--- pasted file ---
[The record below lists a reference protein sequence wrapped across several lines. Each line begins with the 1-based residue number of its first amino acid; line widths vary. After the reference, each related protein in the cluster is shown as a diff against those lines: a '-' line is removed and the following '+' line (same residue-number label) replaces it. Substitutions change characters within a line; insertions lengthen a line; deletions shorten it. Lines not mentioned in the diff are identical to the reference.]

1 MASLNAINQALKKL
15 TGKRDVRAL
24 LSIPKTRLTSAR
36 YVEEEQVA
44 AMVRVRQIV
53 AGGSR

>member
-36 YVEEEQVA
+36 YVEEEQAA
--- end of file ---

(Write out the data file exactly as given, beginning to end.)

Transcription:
[The record below lists a reference protein sequence wrapped across several lines. Each line begins with the 1-based residue number of its first amino acid; line widths vary. After the reference, each related protein in the cluster is shown as a diff against those lines: a '-' line is removed and the following '+' line (same residue-number label) replaces it. Substitutions change characters within a line; insertions lengthen a line; deletions shorten it. Lines not mentioned in the diff are identical to the reference.]

1 MASLNAINQALKKL
15 TGKRDVRAL
24 LSIPKTRLTSAR
36 YVEEEQVA
44 AMVRVRQIV
53 AGGSR

>member
-36 YVEEEQVA
+36 YVEEEQAA